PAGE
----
•  The Error Ellipse defines a confidence region for the horizontal coordinates of a point. It is an approximate graphical representation of the standard deviation in two directions (lowest and highest precision directions). The most common confidence level used for error ellipses calculation is 95%.
  •  The 2DRMS represents twice the Distance Root Mean Square. The DRMS is the root mean square of the radial distances from the true position to the observed positions obtained from a number of trials.

EGNOS Open Service accuracy for mapping is homogenous all around Europe and independent from the distance to the EGNOS reference stations.

Advanced positioning techniques

EDAS provides free-of-charge access through Internet to all the data generated and collected by the EGNOS infrastructure for real-time applications and also for post-processing products. Apart from the EGNOS messages, EDAS also transmits Differential GNSS (DGNSS) corrections and Real-Time Kinematic (RTK) messages in order to support high precision positioning when located close to an EGNOS station. Taking into account the proliferation of user applications with stringent accuracy requirements in the surveying domain, the EDAS service can make a difference by enabling the implementation of advanced positioning techniques.

EGNOS Stations
EGNOS Stations & EDAS DGNSS coverage

The positioning techniques supported by EDAS are the following, providing higher accuracy (from sub-meter to centimetre accuracy) than GPS standalone:

  • EGNOS corrections can be applied in real time using the EDAS SISNeT Service through Internet, especially important in areas when the visibility of EGNOS geostationary satellites can be obstructed by high buildings, mountains, or any other obstacle.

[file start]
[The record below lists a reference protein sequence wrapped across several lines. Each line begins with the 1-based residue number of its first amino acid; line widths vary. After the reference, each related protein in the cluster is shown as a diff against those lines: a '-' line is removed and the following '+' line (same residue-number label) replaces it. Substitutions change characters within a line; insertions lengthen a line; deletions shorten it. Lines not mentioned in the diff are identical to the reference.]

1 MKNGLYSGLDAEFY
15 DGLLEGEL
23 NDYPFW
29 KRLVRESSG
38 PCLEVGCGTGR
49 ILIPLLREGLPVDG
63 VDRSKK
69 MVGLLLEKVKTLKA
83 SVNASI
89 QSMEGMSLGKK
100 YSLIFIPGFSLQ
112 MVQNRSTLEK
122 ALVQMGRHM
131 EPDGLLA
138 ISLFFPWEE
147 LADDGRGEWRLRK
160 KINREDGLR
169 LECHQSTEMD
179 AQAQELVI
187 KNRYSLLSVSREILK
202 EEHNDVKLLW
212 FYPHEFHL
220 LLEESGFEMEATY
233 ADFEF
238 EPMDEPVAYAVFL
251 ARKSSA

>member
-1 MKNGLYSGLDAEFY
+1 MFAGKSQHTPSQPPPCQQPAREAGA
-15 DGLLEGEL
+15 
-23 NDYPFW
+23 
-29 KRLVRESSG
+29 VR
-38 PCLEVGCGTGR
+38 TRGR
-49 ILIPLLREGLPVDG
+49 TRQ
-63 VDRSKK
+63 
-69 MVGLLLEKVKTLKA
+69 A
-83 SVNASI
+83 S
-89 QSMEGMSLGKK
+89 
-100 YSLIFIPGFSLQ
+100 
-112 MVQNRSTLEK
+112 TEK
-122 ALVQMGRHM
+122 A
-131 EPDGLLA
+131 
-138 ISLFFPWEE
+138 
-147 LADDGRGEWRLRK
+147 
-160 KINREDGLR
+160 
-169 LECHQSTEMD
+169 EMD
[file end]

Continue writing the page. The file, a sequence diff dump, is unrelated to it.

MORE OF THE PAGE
• DGNSS technique can be used in real time through the EDAS NTRIP Service, applying DGNSS corrections from a close EGNOS station (within 500 km baseline). Taking into account that the reference stations have a known location, the errors of the satellite (GPS and GLONASS) measurements received can be accurately computed and broadcast to users in the surroundings of the station.
  • RTK positioning with centimetre level accuracy can be computed using EDAS NTRIP service when located within 40 km from the EGNOS station.

Applications for surveying and mapping

More and more manufacturers are introducing optimized EGNOS implementation for surveying and mapping devices. According to the GSA Market Report 2015, EGNOS-enabled devices for surveying are increasing their market share in Europe and EGNOS capability is expected to be available in more than 80% of GNSS receivers.

Creating spatial data infrastructures, including water delivery or sewer systems, are suitable EGNOS applications for local governments. Energy, telecom and utilities companies, owners or managers of extensive infrastructures may rely on EGNOS surveys that allow them to map infrastructure accurately and cost efficiently. Also, the European National Geographic Institutes can benefit from using EGNOS for the elaboration, georeferencing and control of their cartography. So, EGNOS and EDAS information can be successfully applied to any surveying or mapping application requiring sub-meter accuracy.

Reinhard Blasi
Market Development, GSA

Sofia Cilla